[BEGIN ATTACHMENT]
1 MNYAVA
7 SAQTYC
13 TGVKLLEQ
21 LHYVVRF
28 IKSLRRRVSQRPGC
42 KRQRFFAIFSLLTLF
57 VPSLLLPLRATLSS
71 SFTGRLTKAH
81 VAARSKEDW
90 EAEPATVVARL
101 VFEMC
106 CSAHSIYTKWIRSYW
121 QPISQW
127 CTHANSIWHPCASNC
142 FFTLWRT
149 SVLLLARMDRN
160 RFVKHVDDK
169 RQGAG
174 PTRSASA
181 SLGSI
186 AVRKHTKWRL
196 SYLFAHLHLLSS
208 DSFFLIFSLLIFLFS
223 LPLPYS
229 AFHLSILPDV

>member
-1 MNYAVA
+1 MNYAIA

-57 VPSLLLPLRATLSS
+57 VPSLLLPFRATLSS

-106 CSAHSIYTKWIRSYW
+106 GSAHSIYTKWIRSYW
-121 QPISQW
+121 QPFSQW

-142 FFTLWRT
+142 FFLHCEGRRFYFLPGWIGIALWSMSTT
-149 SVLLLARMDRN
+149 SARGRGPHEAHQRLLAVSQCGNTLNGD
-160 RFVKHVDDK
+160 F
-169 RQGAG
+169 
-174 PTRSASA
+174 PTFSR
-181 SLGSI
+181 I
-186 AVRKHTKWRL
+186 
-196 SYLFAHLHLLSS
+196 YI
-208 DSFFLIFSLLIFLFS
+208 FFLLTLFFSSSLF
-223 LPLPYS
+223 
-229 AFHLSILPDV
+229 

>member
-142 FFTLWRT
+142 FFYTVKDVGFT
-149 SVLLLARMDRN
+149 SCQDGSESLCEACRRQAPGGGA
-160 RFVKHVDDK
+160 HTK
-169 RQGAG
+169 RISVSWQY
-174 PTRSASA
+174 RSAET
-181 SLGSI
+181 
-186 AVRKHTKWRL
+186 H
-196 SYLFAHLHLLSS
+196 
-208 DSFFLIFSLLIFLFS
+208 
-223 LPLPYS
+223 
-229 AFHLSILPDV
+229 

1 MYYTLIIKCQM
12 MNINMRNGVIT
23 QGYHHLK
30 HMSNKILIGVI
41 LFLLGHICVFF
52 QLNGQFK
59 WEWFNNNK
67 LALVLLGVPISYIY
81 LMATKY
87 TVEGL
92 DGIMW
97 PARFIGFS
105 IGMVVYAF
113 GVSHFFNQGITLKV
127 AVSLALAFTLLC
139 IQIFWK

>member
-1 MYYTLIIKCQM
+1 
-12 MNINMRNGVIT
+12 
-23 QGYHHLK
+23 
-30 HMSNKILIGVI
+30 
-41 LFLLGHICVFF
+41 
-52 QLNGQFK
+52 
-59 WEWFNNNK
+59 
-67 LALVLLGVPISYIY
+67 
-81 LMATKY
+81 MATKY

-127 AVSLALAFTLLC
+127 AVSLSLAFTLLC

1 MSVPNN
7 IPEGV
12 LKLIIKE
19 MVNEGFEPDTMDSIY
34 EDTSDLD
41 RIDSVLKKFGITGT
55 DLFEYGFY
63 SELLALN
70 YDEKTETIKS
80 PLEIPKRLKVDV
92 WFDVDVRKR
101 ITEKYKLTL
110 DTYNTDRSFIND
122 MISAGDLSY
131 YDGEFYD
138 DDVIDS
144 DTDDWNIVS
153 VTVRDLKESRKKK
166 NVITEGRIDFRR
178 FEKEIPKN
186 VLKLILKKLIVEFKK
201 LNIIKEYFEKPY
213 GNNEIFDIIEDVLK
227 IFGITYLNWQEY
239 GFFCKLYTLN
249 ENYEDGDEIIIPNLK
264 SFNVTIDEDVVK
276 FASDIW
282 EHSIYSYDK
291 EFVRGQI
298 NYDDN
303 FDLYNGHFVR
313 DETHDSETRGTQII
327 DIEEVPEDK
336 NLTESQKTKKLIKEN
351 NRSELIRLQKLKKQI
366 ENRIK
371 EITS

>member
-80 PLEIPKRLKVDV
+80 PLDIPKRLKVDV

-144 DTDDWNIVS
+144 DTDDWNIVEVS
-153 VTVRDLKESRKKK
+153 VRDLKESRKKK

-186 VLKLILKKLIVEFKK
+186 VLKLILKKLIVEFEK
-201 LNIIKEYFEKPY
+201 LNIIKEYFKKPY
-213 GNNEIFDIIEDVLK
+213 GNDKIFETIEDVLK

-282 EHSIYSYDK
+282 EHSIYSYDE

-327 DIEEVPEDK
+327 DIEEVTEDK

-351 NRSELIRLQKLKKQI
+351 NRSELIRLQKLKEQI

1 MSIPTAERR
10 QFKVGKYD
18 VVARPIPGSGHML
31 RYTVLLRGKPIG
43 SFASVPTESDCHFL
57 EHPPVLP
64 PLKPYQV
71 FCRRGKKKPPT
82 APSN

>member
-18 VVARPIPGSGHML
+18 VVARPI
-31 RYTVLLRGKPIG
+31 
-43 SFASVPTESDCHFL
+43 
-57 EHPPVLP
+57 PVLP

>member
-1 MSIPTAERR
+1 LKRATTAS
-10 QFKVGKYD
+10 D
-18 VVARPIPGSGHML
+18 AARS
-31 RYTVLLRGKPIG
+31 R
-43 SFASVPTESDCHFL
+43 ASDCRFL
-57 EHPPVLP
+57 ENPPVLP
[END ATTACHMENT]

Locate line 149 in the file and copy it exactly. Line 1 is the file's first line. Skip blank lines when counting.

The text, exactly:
313 DETHDSETRGTQII